— Joseph C. Wilson American ambassador 1949
Context: I was convinced before the war that the threat of weapons of mass destruction in the hands of Saddam Hussein required a vigorous and sustained international response to disarm him. Iraq possessed and had used chemical weapons; it had an active biological weapons program and quite possibly a nuclear research program — all of which were in violation of United Nations resolutions. Having encountered Mr. Hussein and his thugs in the run-up to the Persian Gulf war of 1991, I was only too aware of the dangers he posed.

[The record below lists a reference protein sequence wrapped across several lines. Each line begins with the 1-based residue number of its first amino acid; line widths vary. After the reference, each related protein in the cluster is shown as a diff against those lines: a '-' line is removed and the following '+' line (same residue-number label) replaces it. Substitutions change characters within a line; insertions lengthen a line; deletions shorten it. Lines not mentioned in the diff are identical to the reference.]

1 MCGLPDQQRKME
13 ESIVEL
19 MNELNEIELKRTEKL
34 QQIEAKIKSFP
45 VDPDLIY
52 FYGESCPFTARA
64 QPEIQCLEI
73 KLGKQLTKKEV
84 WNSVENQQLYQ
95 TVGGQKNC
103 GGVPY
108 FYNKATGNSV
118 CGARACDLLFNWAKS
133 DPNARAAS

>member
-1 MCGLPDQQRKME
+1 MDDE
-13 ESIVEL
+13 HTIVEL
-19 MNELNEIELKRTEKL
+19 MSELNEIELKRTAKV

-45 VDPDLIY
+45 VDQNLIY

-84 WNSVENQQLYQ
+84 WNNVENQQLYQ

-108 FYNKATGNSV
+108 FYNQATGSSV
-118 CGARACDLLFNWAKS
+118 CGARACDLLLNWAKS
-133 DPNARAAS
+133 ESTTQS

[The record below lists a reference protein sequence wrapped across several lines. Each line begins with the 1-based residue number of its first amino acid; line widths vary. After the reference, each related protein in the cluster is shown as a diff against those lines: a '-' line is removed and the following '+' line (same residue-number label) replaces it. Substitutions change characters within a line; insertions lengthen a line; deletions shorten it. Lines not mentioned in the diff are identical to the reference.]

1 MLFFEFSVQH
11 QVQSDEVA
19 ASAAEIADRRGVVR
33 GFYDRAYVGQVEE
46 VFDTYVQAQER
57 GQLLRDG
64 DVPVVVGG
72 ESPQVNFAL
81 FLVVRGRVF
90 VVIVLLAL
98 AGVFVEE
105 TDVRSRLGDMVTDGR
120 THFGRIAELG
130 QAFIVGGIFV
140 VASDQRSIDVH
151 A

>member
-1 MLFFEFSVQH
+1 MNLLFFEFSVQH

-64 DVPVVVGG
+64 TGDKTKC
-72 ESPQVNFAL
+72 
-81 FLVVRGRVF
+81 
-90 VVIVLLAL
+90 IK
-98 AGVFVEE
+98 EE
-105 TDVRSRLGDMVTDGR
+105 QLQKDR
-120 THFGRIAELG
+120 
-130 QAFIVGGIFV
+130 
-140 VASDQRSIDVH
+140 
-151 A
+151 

But were these dangers the same ones the administration told us about? We have to find out. America's foreign policy depends on the sanctity of its information. For this reason, questioning the selective use of intelligence to justify the war in Iraq is neither idle sniping nor "revisionist history," as Mr. Bush has suggested. The act of war is the last option of a democracy, taken when there is a grave threat to our national security. More than 200 American soldiers have lost their lives in Iraq already. We have a duty to ensure that their sacrifice came for the right reasons.